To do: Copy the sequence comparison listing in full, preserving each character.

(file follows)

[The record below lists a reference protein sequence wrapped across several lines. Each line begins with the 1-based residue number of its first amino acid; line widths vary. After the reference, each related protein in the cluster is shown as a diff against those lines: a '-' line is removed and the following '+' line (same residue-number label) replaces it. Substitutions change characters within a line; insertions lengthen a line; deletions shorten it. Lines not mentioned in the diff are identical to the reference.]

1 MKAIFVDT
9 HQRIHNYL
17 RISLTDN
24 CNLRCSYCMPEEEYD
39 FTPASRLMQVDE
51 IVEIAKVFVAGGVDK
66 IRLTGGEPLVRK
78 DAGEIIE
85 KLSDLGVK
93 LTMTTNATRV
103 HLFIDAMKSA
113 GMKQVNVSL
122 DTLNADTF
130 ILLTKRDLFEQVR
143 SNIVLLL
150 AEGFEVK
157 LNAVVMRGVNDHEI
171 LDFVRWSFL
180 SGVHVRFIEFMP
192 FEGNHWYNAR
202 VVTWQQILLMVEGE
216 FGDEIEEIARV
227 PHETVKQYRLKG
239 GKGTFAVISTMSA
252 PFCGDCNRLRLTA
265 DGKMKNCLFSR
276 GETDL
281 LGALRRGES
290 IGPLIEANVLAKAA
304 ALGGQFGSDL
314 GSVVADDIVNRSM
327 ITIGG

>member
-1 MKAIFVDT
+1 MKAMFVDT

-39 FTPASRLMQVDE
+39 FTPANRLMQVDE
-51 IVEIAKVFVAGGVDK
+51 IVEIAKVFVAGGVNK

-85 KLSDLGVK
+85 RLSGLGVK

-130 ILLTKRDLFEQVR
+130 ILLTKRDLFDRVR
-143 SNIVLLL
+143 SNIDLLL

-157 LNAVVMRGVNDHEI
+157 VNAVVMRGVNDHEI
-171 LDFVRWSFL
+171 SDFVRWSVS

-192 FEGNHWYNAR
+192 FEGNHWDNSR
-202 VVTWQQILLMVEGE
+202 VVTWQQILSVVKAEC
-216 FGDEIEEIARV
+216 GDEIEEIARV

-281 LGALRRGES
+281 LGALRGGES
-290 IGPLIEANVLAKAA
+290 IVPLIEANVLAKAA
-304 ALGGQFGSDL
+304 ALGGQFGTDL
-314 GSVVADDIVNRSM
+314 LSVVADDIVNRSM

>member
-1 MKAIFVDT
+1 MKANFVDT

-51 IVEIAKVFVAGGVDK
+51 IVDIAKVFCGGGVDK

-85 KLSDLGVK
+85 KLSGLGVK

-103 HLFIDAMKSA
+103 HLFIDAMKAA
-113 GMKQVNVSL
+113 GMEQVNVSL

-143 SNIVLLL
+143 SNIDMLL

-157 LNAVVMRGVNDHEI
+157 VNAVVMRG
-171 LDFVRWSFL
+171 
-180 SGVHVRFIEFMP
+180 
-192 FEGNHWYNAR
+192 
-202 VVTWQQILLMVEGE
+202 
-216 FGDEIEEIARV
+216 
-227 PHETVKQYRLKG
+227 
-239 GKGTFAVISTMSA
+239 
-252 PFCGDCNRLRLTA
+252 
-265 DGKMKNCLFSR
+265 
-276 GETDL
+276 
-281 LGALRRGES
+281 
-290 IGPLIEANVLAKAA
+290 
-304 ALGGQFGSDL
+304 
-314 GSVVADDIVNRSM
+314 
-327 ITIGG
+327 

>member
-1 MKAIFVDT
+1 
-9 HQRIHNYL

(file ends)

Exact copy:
[The record below lists a reference protein sequence wrapped across several lines. Each line begins with the 1-based residue number of its first amino acid; line widths vary. After the reference, each related protein in the cluster is shown as a diff against those lines: a '-' line is removed and the following '+' line (same residue-number label) replaces it. Substitutions change characters within a line; insertions lengthen a line; deletions shorten it. Lines not mentioned in the diff are identical to the reference.]

1 MKAIFVDT
9 HQRIHNYL
17 RISLTDN
24 CNLRCSYCMPEEEYD
39 FTPASRLMQVDE
51 IVEIAKVFVAGGVDK
66 IRLTGGEPLVRK
78 DAGEIIE
85 KLSDLGVK
93 LTMTTNATRV
103 HLFIDAMKSA
113 GMKQVNVSL
122 DTLNADTF
130 ILLTKRDLFEQVR
143 SNIVLLL
150 AEGFEVK
157 LNAVVMRGVNDHEI
171 LDFVRWSFL
180 SGVHVRFIEFMP
192 FEGNHWYNAR
202 VVTWQQILLMVEGE
216 FGDEIEEIARV
227 PHETVKQYRLKG
239 GKGTFAVISTMSA
252 PFCGDCNRLRLTA
265 DGKMKNCLFSR
276 GETDL
281 LGALRRGES
290 IGPLIEANVLAKAA
304 ALGGQFGSDL
314 GSVVADDIVNRSM
327 ITIGG

>member
-1 MKAIFVDT
+1 MKAMFVDT

-39 FTPASRLMQVDE
+39 FTPANRLMQVDE
-51 IVEIAKVFVAGGVDK
+51 IVEIAKVFVAGGVNK

-85 KLSDLGVK
+85 RLSGLGVK

-130 ILLTKRDLFEQVR
+130 ILLTKRDLFDRVR
-143 SNIVLLL
+143 SNIDLLL

-157 LNAVVMRGVNDHEI
+157 VNAVVMRGVNDHEI
-171 LDFVRWSFL
+171 SDFVRWSVS

-192 FEGNHWYNAR
+192 FEGNHWDNSR
-202 VVTWQQILLMVEGE
+202 VVTWQQILSVVKAEC
-216 FGDEIEEIARV
+216 GDEIEEIARV

-281 LGALRRGES
+281 LGALRGGES
-290 IGPLIEANVLAKAA
+290 IVPLIEANVLAKAA
-304 ALGGQFGSDL
+304 ALGGQFGTDL
-314 GSVVADDIVNRSM
+314 LSVVADDIVNRSM

>member
-1 MKAIFVDT
+1 MKANFVDT

-51 IVEIAKVFVAGGVDK
+51 IVDIAKVFCGGGVDK

-85 KLSDLGVK
+85 KLSGLGVK

-103 HLFIDAMKSA
+103 HLFIDAMKAA
-113 GMKQVNVSL
+113 GMEQVNVSL

-143 SNIVLLL
+143 SNIDMLL

-157 LNAVVMRGVNDHEI
+157 VNAVVMRG
-171 LDFVRWSFL
+171 
-180 SGVHVRFIEFMP
+180 
-192 FEGNHWYNAR
+192 
-202 VVTWQQILLMVEGE
+202 
-216 FGDEIEEIARV
+216 
-227 PHETVKQYRLKG
+227 
-239 GKGTFAVISTMSA
+239 
-252 PFCGDCNRLRLTA
+252 
-265 DGKMKNCLFSR
+265 
-276 GETDL
+276 
-281 LGALRRGES
+281 
-290 IGPLIEANVLAKAA
+290 
-304 ALGGQFGSDL
+304 
-314 GSVVADDIVNRSM
+314 
-327 ITIGG
+327 

>member
-1 MKAIFVDT
+1 
-9 HQRIHNYL